The fruit of family values grows slowly. Yet, is there alternative for real transformation? The values target long run and deeper changes and it is worth to nurture those values. I shall only hope that more and more institutions and leaders will take the responsibility for change and will make harder but faithful decisions. Hillary Rodham Clinton who used to bear heavy burden of responsibility and to make hard decisions is arriving soon. Her visit is a good occasion for all of us to rethink our choices.

And as she said once: “No one understands me better!”

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7 Comments to “Rethinking leadership”

  1. Irina said...
    July 1, 2010

    Tevan, I really like the analogy.
    And my choice would be the second one as well – because walking away, divorcing, “impeaching”, is the easy thing to do, but often short lived.
    The analogy also is strong when we realize that in both cases lack of trust is the problem hindering the transformation. Where the analogy, however, fails is in the fact that with an individual you have a single voice promising change, and asking to put your trust in his hands. In case of Armenian leaders we don’t have the cohesive leadership that would speak with one voice, that would say – “this is our national interest and above all party politics this is what our nation should strive for and we will lead you there”. I think that lack of cohesion which leads to a chronic lack of trust in our society serves as a major obstacle for a sound transformation…. where do we start?

  2. Mozart said...
    July 1, 2010

    I share the argument (“to take the painful path of adaptive leadership”) but dislike strongly the analogy. In general analogy is the weakest scientific method. In this particular case gender analogy sucks: the government should not be an irresponsible, brutal, masculine reaper, who violates nation’s weak, fragile, feminine populace. That sounds as an incitement to domestic violence and appeasement of a reaper.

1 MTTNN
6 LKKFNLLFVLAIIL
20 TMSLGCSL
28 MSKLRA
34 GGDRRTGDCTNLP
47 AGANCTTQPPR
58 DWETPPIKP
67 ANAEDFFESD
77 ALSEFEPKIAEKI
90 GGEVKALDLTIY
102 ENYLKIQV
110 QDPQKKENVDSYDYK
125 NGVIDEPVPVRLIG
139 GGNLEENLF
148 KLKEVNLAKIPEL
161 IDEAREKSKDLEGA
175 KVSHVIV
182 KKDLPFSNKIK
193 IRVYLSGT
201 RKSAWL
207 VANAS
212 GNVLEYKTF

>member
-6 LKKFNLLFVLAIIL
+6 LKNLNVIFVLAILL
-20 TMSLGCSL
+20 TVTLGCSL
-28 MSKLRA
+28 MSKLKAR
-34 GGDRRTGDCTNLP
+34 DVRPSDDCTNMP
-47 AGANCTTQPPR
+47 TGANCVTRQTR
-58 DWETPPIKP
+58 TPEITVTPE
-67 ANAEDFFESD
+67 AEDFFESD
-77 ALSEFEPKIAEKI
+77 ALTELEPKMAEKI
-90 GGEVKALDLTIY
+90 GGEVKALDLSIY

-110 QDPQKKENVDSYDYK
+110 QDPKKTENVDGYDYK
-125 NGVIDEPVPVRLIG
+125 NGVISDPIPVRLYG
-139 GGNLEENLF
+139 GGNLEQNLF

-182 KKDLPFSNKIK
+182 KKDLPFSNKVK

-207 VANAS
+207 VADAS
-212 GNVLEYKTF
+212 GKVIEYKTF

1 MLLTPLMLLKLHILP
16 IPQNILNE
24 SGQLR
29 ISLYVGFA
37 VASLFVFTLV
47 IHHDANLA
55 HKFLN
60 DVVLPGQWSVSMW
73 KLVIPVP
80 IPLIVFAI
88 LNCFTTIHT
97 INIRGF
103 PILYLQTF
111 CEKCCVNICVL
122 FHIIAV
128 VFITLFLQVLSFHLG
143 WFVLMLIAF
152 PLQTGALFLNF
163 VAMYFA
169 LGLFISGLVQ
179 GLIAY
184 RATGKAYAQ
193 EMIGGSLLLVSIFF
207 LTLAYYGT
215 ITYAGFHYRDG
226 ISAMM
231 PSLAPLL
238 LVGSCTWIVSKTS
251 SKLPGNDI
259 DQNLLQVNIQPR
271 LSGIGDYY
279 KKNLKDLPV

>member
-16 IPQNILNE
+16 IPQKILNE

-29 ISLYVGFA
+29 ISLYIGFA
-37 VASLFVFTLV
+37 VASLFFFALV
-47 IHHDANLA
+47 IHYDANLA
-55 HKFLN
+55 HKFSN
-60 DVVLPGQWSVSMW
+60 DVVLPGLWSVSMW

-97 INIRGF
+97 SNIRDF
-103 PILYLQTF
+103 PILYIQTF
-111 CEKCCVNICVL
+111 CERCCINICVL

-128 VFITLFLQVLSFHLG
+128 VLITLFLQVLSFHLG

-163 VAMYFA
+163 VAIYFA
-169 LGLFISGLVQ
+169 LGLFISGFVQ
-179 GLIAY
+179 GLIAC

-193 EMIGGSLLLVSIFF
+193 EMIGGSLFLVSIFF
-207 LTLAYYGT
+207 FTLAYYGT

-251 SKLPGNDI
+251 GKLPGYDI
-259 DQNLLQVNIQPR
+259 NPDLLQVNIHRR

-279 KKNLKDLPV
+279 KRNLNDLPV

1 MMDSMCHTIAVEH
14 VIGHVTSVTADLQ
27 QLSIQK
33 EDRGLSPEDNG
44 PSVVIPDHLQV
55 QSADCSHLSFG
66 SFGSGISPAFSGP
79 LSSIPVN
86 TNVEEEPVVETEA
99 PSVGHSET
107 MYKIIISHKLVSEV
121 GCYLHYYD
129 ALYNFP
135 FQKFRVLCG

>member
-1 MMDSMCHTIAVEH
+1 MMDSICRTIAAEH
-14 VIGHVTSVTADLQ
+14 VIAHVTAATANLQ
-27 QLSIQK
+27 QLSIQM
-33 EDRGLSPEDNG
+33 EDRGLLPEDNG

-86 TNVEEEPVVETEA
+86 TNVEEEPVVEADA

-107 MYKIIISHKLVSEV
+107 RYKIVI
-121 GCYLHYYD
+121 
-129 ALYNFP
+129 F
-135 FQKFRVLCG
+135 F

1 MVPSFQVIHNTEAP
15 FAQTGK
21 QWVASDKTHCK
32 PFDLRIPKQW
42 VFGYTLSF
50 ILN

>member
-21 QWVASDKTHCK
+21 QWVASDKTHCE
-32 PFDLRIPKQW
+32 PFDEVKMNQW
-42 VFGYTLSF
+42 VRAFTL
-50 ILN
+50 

3. NVM said...
    July 1, 2010

    You’ve mentioned trust, so instrumental to runing big conglomerates of people be it corporations or societies, is lacking in our country. Unfortunately, when you look back, the analogies do not give one any hint of trust, which does not mean that one will have to turn away from what one has, here would be the first step of making the trust a living concept.

    For that, though, we will have to start buidling an immune system that allows one to evolve around themes and develop a discourse, showing the boundaries of operation for any government. Thus, the civic society becomes a must, the porfessional unions and assosiations so scarce in our political environment will have to be actively developed, for us to start wiriting the history of trust for Armenian nation.

  4. Syur said...
    July 1, 2010

    Well, I enjoyed the statement “No one understands me better!” as it does not reveal what was exactly her motivation in behaving so. Frankly, I never think about anyone’s personal life and I am not the one who would change such approach to someone just cause (s)he is a president of a country. US and Armenian societies (and many others, better to say most) are sick from that perspective as they have some “family values” exposed to the society. If there is a family value that must be very personal and must live within myself and must not be affected by 3rd parties’ opinions. At ALL! I would not care more or less on my wife’s behavior dependent on my status in the society. I would behave the same way as I am a worker at a factory. So, if Hillary thinks similar to me – she did the best thing she could: she behaved as a proper member of a family (a family rather than the family): she analyzed herself the situation and kept the society away from that by saying the very statement “No one understands me better!”